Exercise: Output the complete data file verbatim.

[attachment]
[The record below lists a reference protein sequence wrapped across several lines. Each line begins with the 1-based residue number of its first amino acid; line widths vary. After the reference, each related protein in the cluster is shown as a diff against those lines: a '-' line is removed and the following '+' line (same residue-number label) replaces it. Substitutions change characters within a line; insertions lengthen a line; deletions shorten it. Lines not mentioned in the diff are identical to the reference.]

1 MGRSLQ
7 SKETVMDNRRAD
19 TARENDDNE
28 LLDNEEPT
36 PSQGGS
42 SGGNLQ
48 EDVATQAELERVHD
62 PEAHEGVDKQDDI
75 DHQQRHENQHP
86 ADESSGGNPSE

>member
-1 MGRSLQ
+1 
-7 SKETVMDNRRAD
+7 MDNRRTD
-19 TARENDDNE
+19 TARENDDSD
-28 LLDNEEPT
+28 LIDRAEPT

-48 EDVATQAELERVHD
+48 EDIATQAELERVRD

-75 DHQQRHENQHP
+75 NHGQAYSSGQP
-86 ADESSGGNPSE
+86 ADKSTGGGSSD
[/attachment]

[The record below lists a reference protein sequence wrapped across several lines. Each line begins with the 1-based residue number of its first amino acid; line widths vary. After the reference, each related protein in the cluster is shown as a diff against those lines: a '-' line is removed and the following '+' line (same residue-number label) replaces it. Substitutions change characters within a line; insertions lengthen a line; deletions shorten it. Lines not mentioned in the diff are identical to the reference.]

1 MGRSLQ
7 SKETVMDNRRAD
19 TARENDDNE
28 LLDNEEPT
36 PSQGGS
42 SGGNLQ
48 EDVATQAELERVHD
62 PEAHEGVDKQDDI
75 DHQQRHENQHP
86 ADESSGGNPSE

>member
-1 MGRSLQ
+1 
-7 SKETVMDNRRAD
+7 MDNRRTD
-19 TARENDDNE
+19 TARENDDSD
-28 LLDNEEPT
+28 LIDRAEPT

-48 EDVATQAELERVHD
+48 EDIATQAELERVRD

-75 DHQQRHENQHP
+75 NHGQAYSSGQP
-86 ADESSGGNPSE
+86 ADKSTGGGSSD